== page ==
Reading between the lines and other Straussian thoughts

Previously, I wrote about Strauss’s method of “reading between the lines.” After searching around for a link to a page that would explain this idea, I found that there were very few places on the internet where it is actually explained. To rectify this problem, I’d highly recommend reading Leo Strauss’s Persecution and the Art of Writing. It is a magnificent book.

But if you don’t have time to read it, I’d like to provide a quick précis of the idea. Essentially, Strauss explains that, oftentimes in history, writers are under certain constraints while writing. This may take a cultural form, as in Maimonides’ The Guide of the Perplexed, written under the constraints of Jewish hermeneutic tradition, or a legal form, as Spinoza felt in his critique of the relation between philosophy and theology Theologico-Politcal Treatise (apparently under threat of persecution by the Church). Whatever constraints an author may be under, they often are led to “hide” their “true” teaching behind layers of contradiction, ambiguity, obfuscation, or misleading emphasis. Thus, it is up to the reader in a sense to familiarize herself with this tendency and dive into a study of the historical, personal, linguistic, formal and cultural details related to a work.

Strauss breaks out two levels of a book that can be analyzed, the exoteric and the esoteric. This leads us to Strauss’s hermeneutic approach to literature, and what were, for me, the reason for reading the book in the first place. Tools like these are extremely important for any student of the humanities, particularly for the student of politics.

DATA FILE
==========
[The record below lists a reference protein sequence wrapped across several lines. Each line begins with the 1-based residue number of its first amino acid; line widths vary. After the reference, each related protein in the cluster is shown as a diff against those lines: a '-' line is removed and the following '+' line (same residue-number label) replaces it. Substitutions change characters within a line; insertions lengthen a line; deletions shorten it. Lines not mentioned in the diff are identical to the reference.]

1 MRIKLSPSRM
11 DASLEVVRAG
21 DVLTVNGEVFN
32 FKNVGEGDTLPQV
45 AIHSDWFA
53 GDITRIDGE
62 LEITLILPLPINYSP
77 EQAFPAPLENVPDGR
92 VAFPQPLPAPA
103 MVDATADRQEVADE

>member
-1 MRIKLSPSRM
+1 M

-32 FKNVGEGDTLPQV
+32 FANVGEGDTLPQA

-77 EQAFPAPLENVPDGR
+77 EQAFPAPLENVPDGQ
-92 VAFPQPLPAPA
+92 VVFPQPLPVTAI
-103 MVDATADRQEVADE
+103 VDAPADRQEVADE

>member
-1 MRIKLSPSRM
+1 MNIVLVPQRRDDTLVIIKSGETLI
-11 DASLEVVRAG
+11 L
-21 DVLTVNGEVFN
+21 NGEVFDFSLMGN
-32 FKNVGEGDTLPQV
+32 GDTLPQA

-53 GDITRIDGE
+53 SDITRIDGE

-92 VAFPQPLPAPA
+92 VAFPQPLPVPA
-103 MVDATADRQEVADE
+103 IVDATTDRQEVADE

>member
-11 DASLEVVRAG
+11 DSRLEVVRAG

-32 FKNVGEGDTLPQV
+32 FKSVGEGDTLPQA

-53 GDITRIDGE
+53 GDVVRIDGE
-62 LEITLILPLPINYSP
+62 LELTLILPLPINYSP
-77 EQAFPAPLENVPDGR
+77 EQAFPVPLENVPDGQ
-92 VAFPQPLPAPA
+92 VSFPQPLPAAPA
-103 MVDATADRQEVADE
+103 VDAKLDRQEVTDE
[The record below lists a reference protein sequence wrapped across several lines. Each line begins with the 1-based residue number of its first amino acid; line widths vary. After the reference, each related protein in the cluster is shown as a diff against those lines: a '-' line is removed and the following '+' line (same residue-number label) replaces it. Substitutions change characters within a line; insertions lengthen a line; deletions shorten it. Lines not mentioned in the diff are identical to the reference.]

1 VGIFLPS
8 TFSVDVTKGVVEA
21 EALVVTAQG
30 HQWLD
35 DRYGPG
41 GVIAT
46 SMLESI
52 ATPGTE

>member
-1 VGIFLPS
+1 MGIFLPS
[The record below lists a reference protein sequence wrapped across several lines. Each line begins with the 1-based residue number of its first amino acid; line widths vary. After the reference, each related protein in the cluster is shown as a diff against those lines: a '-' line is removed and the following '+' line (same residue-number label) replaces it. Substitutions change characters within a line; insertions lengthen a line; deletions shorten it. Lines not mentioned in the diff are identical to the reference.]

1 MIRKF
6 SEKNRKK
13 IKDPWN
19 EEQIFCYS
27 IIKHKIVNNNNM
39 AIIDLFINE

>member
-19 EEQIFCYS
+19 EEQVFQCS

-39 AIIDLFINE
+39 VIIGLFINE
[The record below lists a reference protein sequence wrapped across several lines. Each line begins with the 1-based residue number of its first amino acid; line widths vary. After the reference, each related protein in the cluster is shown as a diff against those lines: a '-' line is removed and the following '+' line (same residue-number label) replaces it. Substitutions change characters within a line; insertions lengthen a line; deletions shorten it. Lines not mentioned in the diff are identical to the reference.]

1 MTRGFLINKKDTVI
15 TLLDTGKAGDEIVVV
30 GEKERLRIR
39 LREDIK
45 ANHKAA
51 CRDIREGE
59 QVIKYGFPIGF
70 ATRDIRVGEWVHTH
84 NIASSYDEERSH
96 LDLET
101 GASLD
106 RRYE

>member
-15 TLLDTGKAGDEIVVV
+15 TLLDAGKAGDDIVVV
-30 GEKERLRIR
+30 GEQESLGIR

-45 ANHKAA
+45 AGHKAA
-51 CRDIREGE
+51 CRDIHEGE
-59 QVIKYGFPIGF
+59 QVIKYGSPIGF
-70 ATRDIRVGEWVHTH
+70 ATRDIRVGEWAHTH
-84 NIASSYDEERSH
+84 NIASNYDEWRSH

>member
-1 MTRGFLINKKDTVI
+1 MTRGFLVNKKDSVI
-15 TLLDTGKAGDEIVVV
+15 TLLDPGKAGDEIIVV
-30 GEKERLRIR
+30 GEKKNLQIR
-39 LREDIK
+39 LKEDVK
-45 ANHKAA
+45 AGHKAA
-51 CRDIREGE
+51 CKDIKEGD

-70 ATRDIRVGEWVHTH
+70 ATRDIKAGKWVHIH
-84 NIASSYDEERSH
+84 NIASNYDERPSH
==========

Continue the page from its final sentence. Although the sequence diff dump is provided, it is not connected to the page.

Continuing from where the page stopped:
The exoteric is the level of the obvious, the level that at which most of us engage when we watch the average action/adventure/comedy film, read the news or an entertaining listicle on the internet. It’s for those moments when all we want is a good, entertaining story or “just the facts.” As Strauss points out, it’s also the level that Spinoza and many other Enlightenment thinkers wanted to popularize in order for the masses to advance into the daylight of widely-known scientific knowledge. Strauss calls this intelligible as opposed to hieroglyphic writing. Spinoza seems to want to make all writing intelligible so that everyone who cares to read any book can immediately (i.e., without mediation) understand it. According to Strauss, Spinoza wanted to end the practice of hieroglyphic writing to effect this change, even to the point of rejecting the entire tradition of political philosophy in the Tractatus Politicus.

However, when it comes to reading old books, including the work of Spinoza himself, this is only half the picture. Strauss spends a substantial portion of Persecution showing how Spinoza uses hieroglyphic techniques to mask what he really wants to say. And, in fact, Strauss argues that the real aim of the Theologico-Political Treatise was to articulate the relation between reason and revelation while providing practical suggestions for how the two should inform the political (p. 200).

Thus we are left wondering, is intelligible writing really even possible? Thinkers like Derrida and Gadamer hold that we are always involved in language in such a way that access to a sense of what the author meant or how he engaged with his social, intellectual and political milieu is not even possible. Strauss, on the other hand, holds that access of this kind is possible and that it in fact opens up a whole new level of understanding (esoteric) for the reader willing to do this type of intellectual heavy lifting.

This opens up the paradox for the writer trying to do this type of analysis who comes across writers like Spinoza who assert the possibility of intelligible, exoteric writing. In Strauss’s words,